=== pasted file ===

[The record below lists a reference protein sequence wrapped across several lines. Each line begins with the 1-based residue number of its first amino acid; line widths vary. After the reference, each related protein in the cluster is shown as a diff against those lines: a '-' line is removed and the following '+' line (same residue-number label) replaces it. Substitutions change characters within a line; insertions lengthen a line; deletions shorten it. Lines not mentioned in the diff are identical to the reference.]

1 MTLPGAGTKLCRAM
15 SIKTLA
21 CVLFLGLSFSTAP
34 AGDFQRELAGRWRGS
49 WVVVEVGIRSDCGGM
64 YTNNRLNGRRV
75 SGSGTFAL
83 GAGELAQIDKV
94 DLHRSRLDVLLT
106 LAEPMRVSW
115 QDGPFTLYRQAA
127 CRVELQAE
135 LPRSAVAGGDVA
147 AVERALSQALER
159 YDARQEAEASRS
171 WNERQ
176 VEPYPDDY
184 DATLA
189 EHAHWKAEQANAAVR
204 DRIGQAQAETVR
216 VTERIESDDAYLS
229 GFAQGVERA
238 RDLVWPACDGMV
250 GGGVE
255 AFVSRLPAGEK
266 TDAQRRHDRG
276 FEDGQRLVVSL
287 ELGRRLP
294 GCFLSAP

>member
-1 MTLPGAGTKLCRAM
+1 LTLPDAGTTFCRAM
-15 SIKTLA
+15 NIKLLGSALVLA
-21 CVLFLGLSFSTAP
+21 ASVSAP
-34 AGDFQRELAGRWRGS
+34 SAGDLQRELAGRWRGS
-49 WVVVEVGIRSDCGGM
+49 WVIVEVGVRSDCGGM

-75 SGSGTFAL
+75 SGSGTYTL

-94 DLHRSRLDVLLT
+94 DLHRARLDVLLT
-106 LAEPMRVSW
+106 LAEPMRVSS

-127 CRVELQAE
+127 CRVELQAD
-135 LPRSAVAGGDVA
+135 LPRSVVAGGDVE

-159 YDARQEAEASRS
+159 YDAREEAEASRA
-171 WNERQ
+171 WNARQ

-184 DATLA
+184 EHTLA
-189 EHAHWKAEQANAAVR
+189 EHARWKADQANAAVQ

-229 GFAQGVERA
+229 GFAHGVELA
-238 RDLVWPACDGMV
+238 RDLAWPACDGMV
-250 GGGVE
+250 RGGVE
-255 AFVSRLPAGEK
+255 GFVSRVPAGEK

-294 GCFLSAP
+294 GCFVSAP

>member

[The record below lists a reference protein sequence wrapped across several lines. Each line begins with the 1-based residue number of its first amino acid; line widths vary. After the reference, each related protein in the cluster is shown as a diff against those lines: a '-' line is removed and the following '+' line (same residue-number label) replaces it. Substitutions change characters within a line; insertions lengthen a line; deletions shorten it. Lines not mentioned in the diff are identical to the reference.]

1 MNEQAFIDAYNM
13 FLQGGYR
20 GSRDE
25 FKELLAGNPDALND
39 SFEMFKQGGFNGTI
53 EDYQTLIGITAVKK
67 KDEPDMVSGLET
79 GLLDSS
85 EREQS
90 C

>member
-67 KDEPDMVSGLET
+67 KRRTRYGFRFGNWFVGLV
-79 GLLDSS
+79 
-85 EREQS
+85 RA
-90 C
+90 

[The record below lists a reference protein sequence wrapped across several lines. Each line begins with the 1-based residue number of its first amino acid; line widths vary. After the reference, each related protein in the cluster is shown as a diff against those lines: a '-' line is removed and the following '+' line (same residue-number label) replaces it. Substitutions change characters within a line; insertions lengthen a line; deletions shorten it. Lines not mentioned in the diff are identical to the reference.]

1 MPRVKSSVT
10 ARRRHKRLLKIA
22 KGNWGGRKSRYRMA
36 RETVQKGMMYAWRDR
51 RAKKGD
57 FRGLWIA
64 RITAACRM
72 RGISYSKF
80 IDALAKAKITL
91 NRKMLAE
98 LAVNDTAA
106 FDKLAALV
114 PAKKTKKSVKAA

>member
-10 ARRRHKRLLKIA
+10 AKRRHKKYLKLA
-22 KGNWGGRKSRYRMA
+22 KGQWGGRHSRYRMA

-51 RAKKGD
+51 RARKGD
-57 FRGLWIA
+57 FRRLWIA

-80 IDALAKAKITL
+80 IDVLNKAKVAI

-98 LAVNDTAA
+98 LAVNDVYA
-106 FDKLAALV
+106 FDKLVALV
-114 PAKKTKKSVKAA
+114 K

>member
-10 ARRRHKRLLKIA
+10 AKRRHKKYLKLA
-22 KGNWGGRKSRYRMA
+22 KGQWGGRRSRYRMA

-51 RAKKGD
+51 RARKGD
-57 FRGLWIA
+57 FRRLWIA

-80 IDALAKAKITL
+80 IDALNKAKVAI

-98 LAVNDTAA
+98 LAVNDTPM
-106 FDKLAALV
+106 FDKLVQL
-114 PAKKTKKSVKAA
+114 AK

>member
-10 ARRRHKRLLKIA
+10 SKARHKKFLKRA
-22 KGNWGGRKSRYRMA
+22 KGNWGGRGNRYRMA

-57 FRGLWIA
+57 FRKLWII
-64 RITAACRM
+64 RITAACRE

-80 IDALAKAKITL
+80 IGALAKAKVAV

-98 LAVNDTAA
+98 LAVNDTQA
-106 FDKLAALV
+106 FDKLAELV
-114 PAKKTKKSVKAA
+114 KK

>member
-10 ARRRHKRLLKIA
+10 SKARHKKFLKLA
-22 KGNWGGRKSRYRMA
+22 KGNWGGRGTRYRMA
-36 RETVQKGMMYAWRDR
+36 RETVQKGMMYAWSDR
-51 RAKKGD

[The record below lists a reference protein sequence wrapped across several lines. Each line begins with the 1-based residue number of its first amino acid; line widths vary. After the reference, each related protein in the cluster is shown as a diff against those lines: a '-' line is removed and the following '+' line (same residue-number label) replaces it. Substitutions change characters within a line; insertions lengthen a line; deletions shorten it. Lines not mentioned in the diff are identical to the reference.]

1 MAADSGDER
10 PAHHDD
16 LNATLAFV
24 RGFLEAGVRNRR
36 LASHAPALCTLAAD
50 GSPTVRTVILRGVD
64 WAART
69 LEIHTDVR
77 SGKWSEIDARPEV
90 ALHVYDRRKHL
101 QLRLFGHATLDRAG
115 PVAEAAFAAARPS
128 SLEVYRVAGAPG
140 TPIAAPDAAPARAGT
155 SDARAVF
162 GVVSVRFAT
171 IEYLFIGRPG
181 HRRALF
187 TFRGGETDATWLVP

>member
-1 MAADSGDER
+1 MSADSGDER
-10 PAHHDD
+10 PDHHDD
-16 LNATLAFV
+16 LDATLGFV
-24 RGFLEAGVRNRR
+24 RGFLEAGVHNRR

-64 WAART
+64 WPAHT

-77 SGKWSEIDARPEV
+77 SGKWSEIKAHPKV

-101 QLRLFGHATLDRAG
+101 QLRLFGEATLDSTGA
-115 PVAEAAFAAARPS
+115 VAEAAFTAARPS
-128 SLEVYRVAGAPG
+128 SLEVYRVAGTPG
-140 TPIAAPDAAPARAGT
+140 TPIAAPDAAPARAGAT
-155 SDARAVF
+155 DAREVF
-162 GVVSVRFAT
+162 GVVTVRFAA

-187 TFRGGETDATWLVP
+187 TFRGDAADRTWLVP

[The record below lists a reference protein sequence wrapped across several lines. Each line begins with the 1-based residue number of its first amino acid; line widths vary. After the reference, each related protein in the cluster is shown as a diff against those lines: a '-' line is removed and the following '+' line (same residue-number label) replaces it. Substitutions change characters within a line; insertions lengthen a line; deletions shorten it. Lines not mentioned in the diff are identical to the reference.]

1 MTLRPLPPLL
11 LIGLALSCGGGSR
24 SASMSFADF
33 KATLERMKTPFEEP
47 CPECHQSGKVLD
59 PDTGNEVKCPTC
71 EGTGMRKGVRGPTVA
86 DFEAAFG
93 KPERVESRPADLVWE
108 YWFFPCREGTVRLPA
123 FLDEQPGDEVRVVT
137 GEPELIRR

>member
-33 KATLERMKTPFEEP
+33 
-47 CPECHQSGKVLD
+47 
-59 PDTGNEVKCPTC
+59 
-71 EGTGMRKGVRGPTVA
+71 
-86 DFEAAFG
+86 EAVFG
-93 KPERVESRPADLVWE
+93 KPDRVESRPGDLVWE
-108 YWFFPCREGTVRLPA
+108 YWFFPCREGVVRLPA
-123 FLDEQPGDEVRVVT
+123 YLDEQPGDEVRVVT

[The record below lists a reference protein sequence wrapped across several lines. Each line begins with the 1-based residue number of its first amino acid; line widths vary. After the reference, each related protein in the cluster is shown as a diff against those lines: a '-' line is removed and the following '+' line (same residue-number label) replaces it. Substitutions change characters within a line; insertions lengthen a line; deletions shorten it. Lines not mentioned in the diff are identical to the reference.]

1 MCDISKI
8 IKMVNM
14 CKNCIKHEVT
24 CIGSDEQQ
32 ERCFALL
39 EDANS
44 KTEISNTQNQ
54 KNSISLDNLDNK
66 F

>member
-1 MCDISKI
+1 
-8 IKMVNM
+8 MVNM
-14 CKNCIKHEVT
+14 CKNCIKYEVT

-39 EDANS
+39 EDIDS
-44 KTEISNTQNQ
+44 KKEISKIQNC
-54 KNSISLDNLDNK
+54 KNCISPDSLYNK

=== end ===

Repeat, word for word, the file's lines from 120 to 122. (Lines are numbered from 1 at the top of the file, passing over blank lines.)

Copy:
-114 PAKKTKKSVKAA
+114 K

>member